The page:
Seeing with another person’s eyes

We suppose they could just trade shoes, but that wouldn’t be a hack. [Timothy] wanted to design a team-building exercise at work, and he figured the best way to get some empathy would be to have people swap eyes. He calls his project eyeSwap and it is supposed to, “put the eye back in team.”

[Tim] found a few CRT viewfinders in a junk box attached small video cameras to each one. During the ‘training phase’ of his team-building exercises, both people playing the game complete a few hand-eye coordination tasks to get a feel for the rig. After the training phase, the inputs are swapped; Alice’s cameras are sent to Bob’s viewfinders and vice versa. The participants then complete the same tasks they did during the training phase.

The tasks aren’t that hard – putting balls into holes, for example – but it does require a huge amount of communication and coordination. eyeSwap reportedly builds trust and empathy towards others, and looks like a lot more fun than a ‘trust fall.’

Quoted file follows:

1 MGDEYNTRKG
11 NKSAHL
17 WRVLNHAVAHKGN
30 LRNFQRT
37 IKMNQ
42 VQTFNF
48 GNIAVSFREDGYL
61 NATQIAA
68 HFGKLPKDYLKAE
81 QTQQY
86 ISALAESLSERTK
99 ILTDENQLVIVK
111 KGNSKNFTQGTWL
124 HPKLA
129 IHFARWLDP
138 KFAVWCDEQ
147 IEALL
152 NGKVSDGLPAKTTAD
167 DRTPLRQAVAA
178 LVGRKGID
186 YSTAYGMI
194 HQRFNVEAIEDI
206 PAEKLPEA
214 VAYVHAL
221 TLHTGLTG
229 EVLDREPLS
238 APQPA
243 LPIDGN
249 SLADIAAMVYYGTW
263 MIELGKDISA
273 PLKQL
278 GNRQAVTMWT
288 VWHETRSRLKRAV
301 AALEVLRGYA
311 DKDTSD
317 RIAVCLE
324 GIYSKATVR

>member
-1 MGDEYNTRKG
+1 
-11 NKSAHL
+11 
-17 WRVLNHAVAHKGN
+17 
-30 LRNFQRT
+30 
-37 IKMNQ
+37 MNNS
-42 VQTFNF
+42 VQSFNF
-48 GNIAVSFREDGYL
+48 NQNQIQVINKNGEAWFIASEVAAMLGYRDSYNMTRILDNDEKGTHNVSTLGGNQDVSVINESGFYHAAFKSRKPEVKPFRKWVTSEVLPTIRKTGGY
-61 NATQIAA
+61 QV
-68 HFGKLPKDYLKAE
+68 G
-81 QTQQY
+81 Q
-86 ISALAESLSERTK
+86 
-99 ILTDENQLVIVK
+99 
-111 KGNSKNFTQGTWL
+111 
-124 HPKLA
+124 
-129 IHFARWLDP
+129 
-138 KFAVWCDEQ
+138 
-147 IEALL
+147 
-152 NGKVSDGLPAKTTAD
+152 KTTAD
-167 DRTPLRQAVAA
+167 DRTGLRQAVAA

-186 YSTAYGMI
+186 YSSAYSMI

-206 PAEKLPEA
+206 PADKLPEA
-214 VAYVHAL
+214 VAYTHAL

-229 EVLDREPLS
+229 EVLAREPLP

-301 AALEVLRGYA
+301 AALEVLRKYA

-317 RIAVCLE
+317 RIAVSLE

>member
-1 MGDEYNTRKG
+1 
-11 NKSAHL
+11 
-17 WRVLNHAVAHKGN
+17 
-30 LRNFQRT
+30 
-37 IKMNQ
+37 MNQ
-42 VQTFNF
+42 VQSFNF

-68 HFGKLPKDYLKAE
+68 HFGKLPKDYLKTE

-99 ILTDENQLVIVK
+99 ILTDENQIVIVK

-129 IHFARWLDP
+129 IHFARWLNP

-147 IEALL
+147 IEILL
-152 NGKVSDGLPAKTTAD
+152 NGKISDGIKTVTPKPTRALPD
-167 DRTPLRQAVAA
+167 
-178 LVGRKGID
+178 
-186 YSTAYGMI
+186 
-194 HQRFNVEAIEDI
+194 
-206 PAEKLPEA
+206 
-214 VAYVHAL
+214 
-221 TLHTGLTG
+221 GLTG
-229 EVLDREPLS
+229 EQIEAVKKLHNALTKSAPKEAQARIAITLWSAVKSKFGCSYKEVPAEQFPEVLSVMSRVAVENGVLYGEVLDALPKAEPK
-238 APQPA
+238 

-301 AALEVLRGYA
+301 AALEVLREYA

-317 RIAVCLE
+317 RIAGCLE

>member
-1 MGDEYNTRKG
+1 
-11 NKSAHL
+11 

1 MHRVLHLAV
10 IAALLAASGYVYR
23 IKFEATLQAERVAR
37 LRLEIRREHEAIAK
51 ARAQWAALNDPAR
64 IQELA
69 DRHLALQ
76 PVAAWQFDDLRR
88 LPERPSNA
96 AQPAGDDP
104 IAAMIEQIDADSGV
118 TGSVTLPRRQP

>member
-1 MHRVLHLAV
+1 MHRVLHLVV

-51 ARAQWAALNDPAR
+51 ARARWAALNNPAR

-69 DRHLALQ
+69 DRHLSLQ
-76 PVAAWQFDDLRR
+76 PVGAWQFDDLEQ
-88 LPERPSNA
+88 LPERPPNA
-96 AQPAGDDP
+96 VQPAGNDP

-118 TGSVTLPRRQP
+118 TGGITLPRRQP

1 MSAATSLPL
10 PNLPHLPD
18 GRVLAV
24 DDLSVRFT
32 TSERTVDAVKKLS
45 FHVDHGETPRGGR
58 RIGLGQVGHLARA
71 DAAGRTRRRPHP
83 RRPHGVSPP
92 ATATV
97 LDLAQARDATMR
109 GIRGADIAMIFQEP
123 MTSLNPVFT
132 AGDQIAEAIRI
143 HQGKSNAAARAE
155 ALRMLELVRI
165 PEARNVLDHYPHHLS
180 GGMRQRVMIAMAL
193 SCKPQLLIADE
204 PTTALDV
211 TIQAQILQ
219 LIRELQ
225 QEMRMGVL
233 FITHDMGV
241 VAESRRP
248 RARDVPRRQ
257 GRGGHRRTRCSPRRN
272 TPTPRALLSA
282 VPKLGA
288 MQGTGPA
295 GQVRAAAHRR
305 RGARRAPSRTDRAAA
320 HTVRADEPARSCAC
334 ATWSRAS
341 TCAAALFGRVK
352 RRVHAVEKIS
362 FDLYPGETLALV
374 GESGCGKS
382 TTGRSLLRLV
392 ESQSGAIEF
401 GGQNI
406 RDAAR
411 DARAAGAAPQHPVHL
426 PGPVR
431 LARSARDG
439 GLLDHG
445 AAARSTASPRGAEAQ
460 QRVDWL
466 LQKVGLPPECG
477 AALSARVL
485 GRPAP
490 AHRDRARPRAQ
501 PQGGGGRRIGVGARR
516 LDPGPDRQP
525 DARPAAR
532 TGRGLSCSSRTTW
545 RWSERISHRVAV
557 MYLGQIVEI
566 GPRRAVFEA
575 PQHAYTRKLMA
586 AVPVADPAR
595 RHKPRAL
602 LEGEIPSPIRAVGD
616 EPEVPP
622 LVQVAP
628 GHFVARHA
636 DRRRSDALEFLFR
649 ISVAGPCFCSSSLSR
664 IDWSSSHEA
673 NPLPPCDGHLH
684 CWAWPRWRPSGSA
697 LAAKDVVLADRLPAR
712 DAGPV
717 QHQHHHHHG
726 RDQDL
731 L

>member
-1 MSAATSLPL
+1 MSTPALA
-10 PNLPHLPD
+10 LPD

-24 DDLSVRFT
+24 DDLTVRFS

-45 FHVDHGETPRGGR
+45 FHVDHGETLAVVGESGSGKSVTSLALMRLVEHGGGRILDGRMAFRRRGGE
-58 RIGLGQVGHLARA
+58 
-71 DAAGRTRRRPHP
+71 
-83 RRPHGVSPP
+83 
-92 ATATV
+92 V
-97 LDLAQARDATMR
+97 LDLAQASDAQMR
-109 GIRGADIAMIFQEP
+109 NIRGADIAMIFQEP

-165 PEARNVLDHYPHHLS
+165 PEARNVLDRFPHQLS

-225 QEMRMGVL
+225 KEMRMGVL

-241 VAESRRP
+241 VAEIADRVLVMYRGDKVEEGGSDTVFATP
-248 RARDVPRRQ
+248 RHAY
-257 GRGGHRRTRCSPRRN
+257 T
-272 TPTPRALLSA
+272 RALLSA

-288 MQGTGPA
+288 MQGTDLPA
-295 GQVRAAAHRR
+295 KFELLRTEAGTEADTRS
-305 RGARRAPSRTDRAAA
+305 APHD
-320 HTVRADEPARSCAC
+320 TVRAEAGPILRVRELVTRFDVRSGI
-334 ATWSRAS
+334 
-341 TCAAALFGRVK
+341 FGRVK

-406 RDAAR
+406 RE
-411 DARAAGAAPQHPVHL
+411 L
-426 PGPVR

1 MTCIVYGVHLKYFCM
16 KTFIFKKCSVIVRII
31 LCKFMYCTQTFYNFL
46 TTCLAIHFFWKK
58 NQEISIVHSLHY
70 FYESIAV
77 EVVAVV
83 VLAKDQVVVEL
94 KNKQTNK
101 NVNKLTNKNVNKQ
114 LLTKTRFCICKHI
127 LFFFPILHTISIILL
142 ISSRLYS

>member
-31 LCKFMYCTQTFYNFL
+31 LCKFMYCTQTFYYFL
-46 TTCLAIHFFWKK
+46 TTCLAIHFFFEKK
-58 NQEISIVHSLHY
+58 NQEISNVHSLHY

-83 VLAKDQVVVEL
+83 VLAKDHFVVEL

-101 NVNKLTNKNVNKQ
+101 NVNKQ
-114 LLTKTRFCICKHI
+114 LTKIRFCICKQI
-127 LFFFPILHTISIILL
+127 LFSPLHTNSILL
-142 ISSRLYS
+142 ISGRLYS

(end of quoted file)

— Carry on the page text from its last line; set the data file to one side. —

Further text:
Check out the video of two people playing eyeSwap after the break.

Comments

  1. Wouter says:

    Almost the ‘point of view gun’ out of the HitchHikers Guide to the Galaxy movie. Brilliant idea :D. You could start a team building firm with a few sets of these.

  2. monkeyslayer56 says:

    hmmm could they be used in some way to build faith with faith plates?

  3. Random UB Student says:

    I found it nice to realize after seeing the picture that Tim showed us this project in class last week. Grats on the HAD spot.

  4. Stoffel says:

    This remembers me the guy with the camera over his head so he was able to see himself from above.
    Cannot find it any more, maybe somebody knows it.

  5. wardy says:

    I think this would make me throw up. Sufferers of motion sickness might not be keen on it.

    It’s interesting how the concious brain can override the low-level hard wiring for things like sight and coordination.

  6. munkFachnine says:

    Some interesting experiments have been done using this sort of setup. Check out Lorimer Moseley’s recent talk about how your brain perceives pain at
    .

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